Lake Forest, IL
Stevenson High School
Claudia Ann Seaman Award
Winner for Creative Nonfiction
Three months ago, sitting alone in my room, I stumbled across a picture of the middle school I attended in Nebraska. The children there are probably beginning second grade, still believing in the tooth fairy while wearing blue school t-shirts ironed by their mothers and blonde hair brushed by their sisters. And, yet, in the middle of the crowd stands an Asian girl (the only one) whose eyes are pulled into slits in her unadulterated happiness.
She reminds me so much of myself.
Jacket practically orbiting her thin frame and smile softer, more blended, than the rest of her classmates, she stands, incognizant of her otherness but nonetheless branded by it. I stare at her, transfixed, and somehow, somewhere, I am seven again.
There’s a basket of plums that sits on the counter of the kitchen, marinating in the soft hum of the fridge. They ripen and ripple in the emptiness of my home in the afternoons, and when their sweetness douses the air with hints of neglect, my mother will shave away their peels and sink her teeth into their flesh.
When my family and I used to live among the Nebraskan corn and red-rum necks of farmers, it was quieter. The occasional scraping of leaves against cream plaster, the faint chirps from birds at the birth of morning, these noises permeate my memory of childhood; and yet, in the midst of my own silent stupor, I can hear them. How they spit out their “th”s and “f”s with missing front teeth, how their cherry tongues chewed out words tarter than the grapefruits my mother laid out for breakfast, I hear their voices.
“Chink, you don’t belong here. Go back to China.”
Every Saturday, my family drives to the local supermarket to replenish the basket with hardened plums, their flesh being squeezed and spread in cardiac rhythms as our hands test their readiness.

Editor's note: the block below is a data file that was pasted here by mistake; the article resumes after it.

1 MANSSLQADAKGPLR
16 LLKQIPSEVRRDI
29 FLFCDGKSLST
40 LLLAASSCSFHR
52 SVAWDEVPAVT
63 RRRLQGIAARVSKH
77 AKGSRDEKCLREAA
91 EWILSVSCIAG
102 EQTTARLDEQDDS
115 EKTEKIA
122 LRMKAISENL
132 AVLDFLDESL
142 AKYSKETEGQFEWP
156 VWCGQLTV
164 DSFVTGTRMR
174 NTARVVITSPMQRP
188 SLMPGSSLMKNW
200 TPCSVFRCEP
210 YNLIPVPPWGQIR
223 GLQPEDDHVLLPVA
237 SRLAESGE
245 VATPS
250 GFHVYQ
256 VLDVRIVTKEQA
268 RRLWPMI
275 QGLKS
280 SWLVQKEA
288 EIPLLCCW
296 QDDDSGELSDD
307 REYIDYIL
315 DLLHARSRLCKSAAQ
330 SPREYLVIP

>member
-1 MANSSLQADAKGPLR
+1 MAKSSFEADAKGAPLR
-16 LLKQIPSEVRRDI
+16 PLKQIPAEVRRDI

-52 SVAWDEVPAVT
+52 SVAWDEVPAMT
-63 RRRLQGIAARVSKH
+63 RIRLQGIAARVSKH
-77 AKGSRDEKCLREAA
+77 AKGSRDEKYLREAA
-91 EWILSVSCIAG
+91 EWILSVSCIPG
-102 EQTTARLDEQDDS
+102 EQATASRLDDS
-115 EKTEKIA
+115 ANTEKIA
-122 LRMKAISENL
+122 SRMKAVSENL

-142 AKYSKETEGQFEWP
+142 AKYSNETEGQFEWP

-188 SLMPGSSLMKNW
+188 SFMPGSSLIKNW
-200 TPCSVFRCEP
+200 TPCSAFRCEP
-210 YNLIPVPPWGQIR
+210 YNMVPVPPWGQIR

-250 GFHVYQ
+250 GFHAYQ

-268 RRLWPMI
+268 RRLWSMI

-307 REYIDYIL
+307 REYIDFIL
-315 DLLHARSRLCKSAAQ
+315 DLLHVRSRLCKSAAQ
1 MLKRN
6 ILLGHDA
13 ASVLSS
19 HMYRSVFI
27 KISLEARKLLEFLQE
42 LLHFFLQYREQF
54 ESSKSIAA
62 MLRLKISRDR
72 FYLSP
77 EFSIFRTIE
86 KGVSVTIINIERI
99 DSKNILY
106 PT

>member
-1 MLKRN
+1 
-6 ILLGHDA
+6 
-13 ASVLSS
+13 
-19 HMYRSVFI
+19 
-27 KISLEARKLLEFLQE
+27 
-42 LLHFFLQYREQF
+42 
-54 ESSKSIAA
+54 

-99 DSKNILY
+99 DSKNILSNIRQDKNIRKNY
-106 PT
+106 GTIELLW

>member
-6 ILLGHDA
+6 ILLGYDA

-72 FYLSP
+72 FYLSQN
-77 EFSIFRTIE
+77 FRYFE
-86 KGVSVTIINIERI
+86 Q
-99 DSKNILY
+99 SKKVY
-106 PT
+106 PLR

“Not this one, Linlin,” my mother will say. “This one is not ready for eating.”
I was in love, then. He was a year older and fuller at the shoulders than other boys his age, and when the lurid sun licked the contours of his neck, droplets of freckles would pool in its wake — softened toffee on a canvas of white. In the fading summer, he was golden and beautiful.
From what I remember of that time, our families were as close to friends as each could manage. His parents had showed mine kindness and acknowledged them in passing on their weekend walks, but my mother, fearful of her missing predicates and is, was, were, his, and are, only smiled.
“Study hard, Linlin, and then your dad and I can return to China,” she said. I nodded in response because there was nothing else to say.
For me and my sister, childhood was quiet, not only in the way nature breathed at us, but also in the way we spoke with our mother. America had been harsh and unforgiving on her pearl skin, deflowering it under the weight of my father’s absence, the guilt of buying clearanced milk and cheese for her babies, and her loneliness. At work, when she needed help, she could never form her tongue around the consonants and vowels to make her coworkers understand her, and so she stayed quiet, radiating otherness in her silence.
Perhaps that was why I was so attracted to Hunter.
The soft flesh of the plums is desecrated by her molars, and its scent perfumes the kitchen. When she’s finished and the juices are lapped up by her greedy tongue, my mother, in her forgetfulness, will leave their shriveled shells behind.
It’s the little things about him that I remember — how my feet and shins seemed to soak up his warmth, how his lips reached the skies when he smiled, and how his pale skin stood like the moon against the tide that was my yellowness. When I’m alone at night, I can see him so clearly.
Tuesday: park with Hunter
Wednesday: study and Hunter
Thursday: Hunter, Hunter, Hunter, Hunter